Farooq Ahmad Sheikh was one among the thousands of Kashmiri youths who had secretively travelled to Pakistan in the early 90s for arms training. Disillusioned by the movement, instead of coming back, they got married and settled in Pakistan.
In 2010, Jammu and Kashmir government launched a rehabilitation policy for former Kashmiri militants, who had crossed over to Pakistan but did not return, and had shunned violence. The policy document designated four points of return, these include Wagah, Atari, Chakan Da Bagh, and the Indira Gandhi International Airport. The document said only those militants, who have crossed over to Pakistan-occupied-Kashmir (PoK) and Pakistan, between 1 January, 1989 and 31 December, 2009, and their dependents are eligible for consideration under the policy.
That was enough to lure hundreds of people like Sheikh back home. One day in 2011, he told his wife and three children, that he was returning to the Kashmir Valley and selling everything, including his business, to be among his “own people.”
“I always missed home and wanted to come back, despite raising a family and having a business there,” Sheikh told Firstpost over phone.
On Wednesday, the state government in the Legislative Assembly, said that no youth has been able to return through the four designated points under the rehabilitation policy launched in 2010 for the former militants to return to a normal life in Kashmir Valley. In a written reply, the government said that only 377 ex-militants along with 864 family members have returned from Pakistan via Nepal and Bangladesh since 2010. It further said that since none of these youths returned via the approved routes, they are not entitled to any benefits available under the policy.
The returnees or the ex-militants usually avoid these designated points of return to evade the Pakistani security agencies, who keep a close watch on them, and also to avoid getting arrested by the Indian security forces.
The documents said that no youth has been able to return via appropriate routes due to “inexplicable reasons and difficulties,” and that there are still 4,088 missing persons in the government records, who are believed to be in Pakistan.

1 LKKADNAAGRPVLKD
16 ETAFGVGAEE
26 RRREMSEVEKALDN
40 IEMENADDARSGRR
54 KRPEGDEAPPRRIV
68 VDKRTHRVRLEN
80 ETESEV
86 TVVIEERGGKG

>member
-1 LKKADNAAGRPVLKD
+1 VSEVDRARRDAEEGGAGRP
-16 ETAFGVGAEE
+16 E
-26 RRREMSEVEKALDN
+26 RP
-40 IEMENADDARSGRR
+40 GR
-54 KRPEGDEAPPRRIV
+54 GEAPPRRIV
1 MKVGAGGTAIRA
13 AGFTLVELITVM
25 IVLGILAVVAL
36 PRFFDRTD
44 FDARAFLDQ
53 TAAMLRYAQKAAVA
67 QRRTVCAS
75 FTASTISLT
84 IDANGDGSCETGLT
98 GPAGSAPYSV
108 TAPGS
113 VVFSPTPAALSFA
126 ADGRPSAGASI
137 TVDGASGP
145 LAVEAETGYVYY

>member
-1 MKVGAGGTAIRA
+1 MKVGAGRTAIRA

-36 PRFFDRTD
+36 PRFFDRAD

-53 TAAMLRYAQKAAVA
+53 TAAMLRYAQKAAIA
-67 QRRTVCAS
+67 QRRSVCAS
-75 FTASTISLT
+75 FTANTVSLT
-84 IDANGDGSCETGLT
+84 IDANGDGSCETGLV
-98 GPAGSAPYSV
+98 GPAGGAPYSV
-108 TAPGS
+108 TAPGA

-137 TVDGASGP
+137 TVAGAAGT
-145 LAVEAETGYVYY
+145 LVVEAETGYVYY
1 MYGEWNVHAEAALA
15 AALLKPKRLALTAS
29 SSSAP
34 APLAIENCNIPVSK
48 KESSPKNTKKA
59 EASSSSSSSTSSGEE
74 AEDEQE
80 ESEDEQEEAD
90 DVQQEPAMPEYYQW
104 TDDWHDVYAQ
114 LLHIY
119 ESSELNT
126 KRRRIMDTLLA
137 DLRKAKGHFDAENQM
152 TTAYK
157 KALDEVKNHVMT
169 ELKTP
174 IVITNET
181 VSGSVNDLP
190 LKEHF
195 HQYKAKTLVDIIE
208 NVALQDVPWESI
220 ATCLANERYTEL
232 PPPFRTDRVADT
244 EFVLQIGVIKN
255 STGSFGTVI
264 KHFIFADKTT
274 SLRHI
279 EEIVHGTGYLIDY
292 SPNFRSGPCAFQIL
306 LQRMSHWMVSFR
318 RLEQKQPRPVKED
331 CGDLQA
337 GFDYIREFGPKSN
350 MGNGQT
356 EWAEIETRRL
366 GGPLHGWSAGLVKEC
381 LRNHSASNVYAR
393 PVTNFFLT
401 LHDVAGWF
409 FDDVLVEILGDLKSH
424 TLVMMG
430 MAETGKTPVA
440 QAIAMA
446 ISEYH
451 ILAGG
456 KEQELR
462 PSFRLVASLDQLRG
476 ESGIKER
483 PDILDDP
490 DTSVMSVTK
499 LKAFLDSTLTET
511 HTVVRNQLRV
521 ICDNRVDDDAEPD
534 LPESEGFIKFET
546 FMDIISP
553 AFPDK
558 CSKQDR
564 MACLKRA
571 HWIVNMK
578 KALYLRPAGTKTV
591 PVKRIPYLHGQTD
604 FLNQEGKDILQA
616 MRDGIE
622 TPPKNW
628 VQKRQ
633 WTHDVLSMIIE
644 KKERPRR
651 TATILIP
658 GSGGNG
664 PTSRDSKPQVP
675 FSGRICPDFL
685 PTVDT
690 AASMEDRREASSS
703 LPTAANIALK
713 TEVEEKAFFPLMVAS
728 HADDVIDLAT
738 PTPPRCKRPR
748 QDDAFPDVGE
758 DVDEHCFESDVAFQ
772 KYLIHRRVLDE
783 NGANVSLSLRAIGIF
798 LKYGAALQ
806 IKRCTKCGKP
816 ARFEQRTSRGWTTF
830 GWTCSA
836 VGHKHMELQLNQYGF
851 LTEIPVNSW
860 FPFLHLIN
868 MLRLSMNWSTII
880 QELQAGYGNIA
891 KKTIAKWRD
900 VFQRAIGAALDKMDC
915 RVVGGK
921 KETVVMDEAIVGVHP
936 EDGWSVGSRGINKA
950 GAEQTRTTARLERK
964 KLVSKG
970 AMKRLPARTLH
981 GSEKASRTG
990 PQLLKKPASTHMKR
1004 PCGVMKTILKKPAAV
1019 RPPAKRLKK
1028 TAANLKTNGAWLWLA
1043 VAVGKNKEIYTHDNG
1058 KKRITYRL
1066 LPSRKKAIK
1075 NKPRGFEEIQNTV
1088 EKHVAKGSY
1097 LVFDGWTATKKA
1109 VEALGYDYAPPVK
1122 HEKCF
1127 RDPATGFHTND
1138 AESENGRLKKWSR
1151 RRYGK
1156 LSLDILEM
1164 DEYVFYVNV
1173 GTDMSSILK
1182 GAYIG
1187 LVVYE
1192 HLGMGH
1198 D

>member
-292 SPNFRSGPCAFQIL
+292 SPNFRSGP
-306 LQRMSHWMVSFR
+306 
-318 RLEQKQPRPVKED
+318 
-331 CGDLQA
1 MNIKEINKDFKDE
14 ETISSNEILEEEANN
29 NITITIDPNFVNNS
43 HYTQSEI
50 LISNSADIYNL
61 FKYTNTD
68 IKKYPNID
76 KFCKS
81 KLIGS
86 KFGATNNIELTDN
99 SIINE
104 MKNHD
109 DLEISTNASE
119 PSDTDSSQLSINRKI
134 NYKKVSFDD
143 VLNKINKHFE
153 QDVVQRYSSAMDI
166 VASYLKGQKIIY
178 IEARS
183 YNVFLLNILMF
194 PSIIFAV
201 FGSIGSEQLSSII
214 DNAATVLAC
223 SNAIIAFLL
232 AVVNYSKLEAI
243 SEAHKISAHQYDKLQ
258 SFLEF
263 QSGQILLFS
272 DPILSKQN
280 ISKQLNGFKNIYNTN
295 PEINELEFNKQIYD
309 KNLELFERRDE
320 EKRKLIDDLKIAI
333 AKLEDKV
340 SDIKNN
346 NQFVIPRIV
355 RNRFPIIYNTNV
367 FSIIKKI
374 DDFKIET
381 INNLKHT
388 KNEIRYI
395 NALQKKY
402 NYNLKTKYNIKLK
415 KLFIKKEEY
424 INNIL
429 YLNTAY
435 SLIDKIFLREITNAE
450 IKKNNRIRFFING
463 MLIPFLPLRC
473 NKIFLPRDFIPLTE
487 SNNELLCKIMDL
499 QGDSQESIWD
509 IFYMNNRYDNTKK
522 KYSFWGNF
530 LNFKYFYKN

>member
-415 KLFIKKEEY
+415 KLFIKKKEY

All the ex-militants till now have returned via Nepal, where they destroy their Pakistani passports, and then cross the porous border between Nepal and India and finally reach Kashmir. After their return, they try getting regular papers so that they can get work and resume normal life. However, most people who have returned so far have failed to do so.
“The biggest chink in the policy is that Nepal is still not exactly a sanctioned route. It is the route we are using because the ones that the policy originally envisaged required some sort of complicity on the part of the Pakistan authorities, which is clearly not going to happen,” Omar Abdullah, the former chief minister of Jammu and Kashmir, who launched the policy in 2010 had said in an interview in 2013.
Chief Minister Mehbooba Mufti too has demanded Nepal to be recognised as an official point but there has hardly been any response from New Delhi.
To address the political realities of Kashmir, the Government of India during the UPA regime held three round table conferences from February 2006 to April 2007. It was during the second round table conference in 2006, led by the then Prime Minister Manmohan Singh, brought up the issue of those Kashmiri militants, who had crossed the LoC but had later shunned the path of violence. Finally in 2010, a rehabilitation policy was announced by Omar Abdullah, which was then endorsed by the central government.
Majority of these former militants who have returned had thought that they could have a normal life in the valley, but that's not the case.
“We didn't come back on our own, we were called here. We were promised a dignified life. But till this day, nothing has been done for us.” Fameed Khan, a resident of Rawalpindi married to a former Kashmiri militant from Shopian, told Firstpost. They had returned in 2012.
“Our children have been denied school admission and husband a dignified source of income. Our travel documents have been put on hold. We are not allowed to meet our parents," Fameed added.
“The future of our children is ruined because of the bureaucratic tussle and New Delhi’s inaction. This has also stopped many from returning,” Sheikh, who returned in 2013, said.
“At least, we were happy working there. We sold everything there and here a dark future awaited us,” he added.
Updated Date: Jan 12, 2017 21:46 PM